Showing results 1 to 20 of 23

Govt trumpets online e-health sign-ups

Amid reports of ongoing troubles with the implementation of the national e-health record system, the Department of Health has highlighted the success of the system, with 3563 signing up so far.

July 24, 2012 by

Align expectations for project success

One of the most difficult challenges facing any enterprise implementation is ensuring the various interest groups and participants define success the same way. Watch the video for more on this important topic.

September 29, 2011 by

How to Implement a Successful ECM Project

As you know, I spend all of my waking hours (save my triweekly spelunking sessions, of course) scouring the Interweb so I can find cool stuff about what document management can do to improve businesses. The glitz and glamour of MFPs and mobile printing is exciting and all, but sometimes it’s important to get back to the basics.

March 15, 2010

Absolutely amazing: Integrator completes ERP project on-time

CIBER (NYSE: CBR), a system integrator, completed an SAP implementation on-time and within budget. This amazing accomplishment must be extraordinary news because the company released a press release specifically to alert the media.I interpret the press release as an indictment of CIBER and the entire implementation consulting industry. This business is so failure-centric that success seems an aberration worthy of media attention.

April 12, 2008 by

Virtual labs and education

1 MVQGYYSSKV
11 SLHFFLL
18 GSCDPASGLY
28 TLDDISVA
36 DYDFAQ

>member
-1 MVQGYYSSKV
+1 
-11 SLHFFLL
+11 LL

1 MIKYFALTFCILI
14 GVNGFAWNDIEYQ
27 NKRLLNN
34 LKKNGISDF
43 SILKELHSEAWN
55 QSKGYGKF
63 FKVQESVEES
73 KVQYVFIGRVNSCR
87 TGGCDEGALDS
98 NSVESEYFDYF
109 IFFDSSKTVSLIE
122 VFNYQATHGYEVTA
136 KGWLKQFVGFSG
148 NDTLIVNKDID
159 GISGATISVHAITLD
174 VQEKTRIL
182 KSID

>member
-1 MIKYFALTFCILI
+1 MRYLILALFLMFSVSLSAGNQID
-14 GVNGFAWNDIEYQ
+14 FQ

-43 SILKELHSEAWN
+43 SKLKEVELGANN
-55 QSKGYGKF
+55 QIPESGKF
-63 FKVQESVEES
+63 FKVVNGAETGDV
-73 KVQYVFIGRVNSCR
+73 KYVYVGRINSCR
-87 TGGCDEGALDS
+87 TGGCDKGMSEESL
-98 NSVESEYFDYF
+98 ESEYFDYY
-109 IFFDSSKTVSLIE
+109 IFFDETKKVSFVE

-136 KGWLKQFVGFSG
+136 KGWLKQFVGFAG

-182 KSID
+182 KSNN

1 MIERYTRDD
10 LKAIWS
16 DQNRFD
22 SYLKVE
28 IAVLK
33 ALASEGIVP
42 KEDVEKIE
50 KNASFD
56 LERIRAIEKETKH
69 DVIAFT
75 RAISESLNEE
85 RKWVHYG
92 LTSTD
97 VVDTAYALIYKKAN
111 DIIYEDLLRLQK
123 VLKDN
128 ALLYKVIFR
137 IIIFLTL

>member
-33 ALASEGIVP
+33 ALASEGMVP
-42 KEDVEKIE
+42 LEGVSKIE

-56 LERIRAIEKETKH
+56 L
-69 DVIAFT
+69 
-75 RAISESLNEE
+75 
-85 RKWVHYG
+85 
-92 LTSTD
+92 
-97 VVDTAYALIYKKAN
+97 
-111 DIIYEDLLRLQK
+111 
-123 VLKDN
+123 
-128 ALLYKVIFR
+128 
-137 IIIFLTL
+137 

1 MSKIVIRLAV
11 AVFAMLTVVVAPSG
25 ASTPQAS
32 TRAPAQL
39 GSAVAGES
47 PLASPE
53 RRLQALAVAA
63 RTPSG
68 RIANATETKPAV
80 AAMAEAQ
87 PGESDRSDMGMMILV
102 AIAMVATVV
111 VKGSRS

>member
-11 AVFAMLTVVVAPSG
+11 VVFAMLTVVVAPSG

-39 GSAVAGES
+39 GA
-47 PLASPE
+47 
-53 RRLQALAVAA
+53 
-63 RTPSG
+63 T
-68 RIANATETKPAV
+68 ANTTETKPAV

Yesterday, I asked for people to share their thoughts via a guest blog on virtualization in Ed Tech.   Guest blogger Erik Josowitz provided us with the following (thanks, Erik).  Feel free to talk back or submit your own guest blog with some specific experiences or implementation details. Virtualization is great tool but, like any Swiss-Army knife, success with it depends on the task at hand. One of the places that people get into trouble with virtualization is when they try to use out-of-the-box virtual infrastructure with non-technical audiences. Virtualization is a great solution but often is not a complete solution.In education we've frequently seen challenges that look like appropriate places to implement a virtualization solution, only to find that the end-result is not fully usable by the intended audience. One example is providing hands-on lab environments to support application training. Success in the workforce today depends on high-level application skills and there is no better way for students to attain those skills than through hands-on use of the software applications. Many educational institutions provide computer lab environments to help support their student population and provide access to necessary software applications. Many of these lab environments have become the source of IT management problems as they become virus-ridden, get subverted as distribution sites for pirated software or music, or just plain have the normal IT management issues associated with a shared resource in a public environment. For many institutions their student population brings with them their own PCs which solves one problem but creates another. The lab issues diminish but the problems of providing secure access to software (and software licenses) often takes its place.The answer, we've found, is virtual lab management - using virtualization to deliver secure computing environments as a shared resource. Virtual labs allow administrators to serve up a clean and unchangeable environment for each student - in the lab or on their own PC - on-demand. This makes it easy to provide access to applications that students either can't afford individually or that their home PCs cannot support. It makes it simple to track and monitor lab usage and to control the use of resources so that systems are not subverted into file servers. Virtual lab management sits on top of virtualization (from Microsoft or VMware) and tells it what to deliver and to who. It makes it easy for non-technical users to select the types of applications they need from a menu and to gain access to those environments without needing to understand virtualization, networking, hosts systems or anything about how it gets delivered. Best of all, virtual labs make it easy to manage capacity. By scheduling time in the lab environment the shared resource is managed for maximum utilization. If more capacity is needed it is simple to add additional resources to the system. The end-users simply see an increase in availability.Virtualization may not be a panacea for educational institutions, but for a subset of problems, a centralized virtual lab may enable technology administrators to focus their time and attention on enabling learning rather than administering systems.